Logistics. Departure times from both Sanford and Lorton are 4 p.m., and arrival is scheduled for 9 a.m. You must be at the station by 2:30 p.m. to ensure your vehicle will be loaded on the train, although you can drop it off as early as 11:30 a.m. One benefit of the Sanford station is a free shuttle bus that will take you to the downtown area (five minutes away) if you want to get a bite to eat or do a little walking before boarding.
Handing off your car at the station is very efficient, similar to returning a rental car. The drivers who put the cars on the train put in paper floor mats and protect the back of the driver’s seat with plastic. The train waiting stations are fairly roomy, with a little store where you can buy some snacks or magazines. You can board the train at 2:30 p.m.
Unloading the vehicles moves smoothly, but there can be a wait of up to two hours to get your car, depending on when it’s your car’s “turn” (the time you check in doesn’t correlate with when your car will be unloaded). If you want to pay an additional $50 per one-way trip, your car will be among the first to be driven out of the freight cars. We didn’t pay the extra $50, and our car took 50 minutes to be off-loaded in Lorton and only 25 minutes to be on our way on the return trip to Sanford.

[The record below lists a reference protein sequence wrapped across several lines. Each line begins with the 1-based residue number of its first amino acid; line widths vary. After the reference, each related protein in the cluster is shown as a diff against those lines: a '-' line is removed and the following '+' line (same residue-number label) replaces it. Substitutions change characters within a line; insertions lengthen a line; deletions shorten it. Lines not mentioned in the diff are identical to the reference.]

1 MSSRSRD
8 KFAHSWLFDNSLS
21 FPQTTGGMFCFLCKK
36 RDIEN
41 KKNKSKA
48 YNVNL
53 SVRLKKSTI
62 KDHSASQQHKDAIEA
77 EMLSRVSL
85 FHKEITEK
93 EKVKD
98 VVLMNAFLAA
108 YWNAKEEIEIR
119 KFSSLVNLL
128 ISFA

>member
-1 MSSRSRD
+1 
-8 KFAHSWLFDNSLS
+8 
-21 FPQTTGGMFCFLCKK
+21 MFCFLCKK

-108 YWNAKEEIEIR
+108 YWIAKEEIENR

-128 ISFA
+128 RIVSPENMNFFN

A glitch. Departing from Sanford was a delight. The Auto Train left on time and arrived in Lorton on time. On the return trip, however, the train stopped about 7 a.m. because of a tree on the tracks. Passengers had to wait for the removal of the tree, and then we needed to make an additional stop to change out the crew, who had surpassed the number of hours they were allowed to work. So, although we were scheduled to arrive at 9 a.m., we pulled into the station about 11:15 a.m. According to Amtrak, the Auto Train has an on-time arrival of 68 percent over the last 12 months.
Cost. Like an airplane ticket, the ticket cost can vary depending on the date you book and where you’re sitting/sleeping. For my husband and me, the cost of the bedroom and vehicle from Sanford to Lorton was $950; the return trip from Lorton to Sanford, with a roomette, was $550. Of course, if you take the Auto Train, there are no rental car fees, no airplane baggage fees because your luggage is in the car, no wear and tear on your vehicle, no meal or gas costs, and no hotel room if you need to spend the night because you don’t want to drive that long without stopping. Does the Auto Train save you money over driving yourself or flying? Probably not, unless you travel coach and catch the lower fares the days you travel.
Were we glad we did it and would we do it again? Absolutely. Other than the cramped shower and delay (and believe me, we’ve had airport and road delays aplenty), it was fun, novel, we had an efficient and courteous crew, we avoided the negatives of flying or driving, there was lots of time to read, we enjoyed looking out the window at the passing scenery, and we were well-rested when we arrived.
Purchasing tickets is easy, too. We did ours online, but you can buy tickets at the station, make a reservation over the phone, or go through a travel agent. By the way, no vehicle, no seat on the Auto Train.
So, think about choo-choo choosing the Auto Train. Their clever phone number really resonated with us: 1-877-SKIP-I-95. All aboard. (P.S. Our son’s wedding was wonderful.)
Jan Cullinane is an award-winning and best-selling retirement author, speaker and consultant.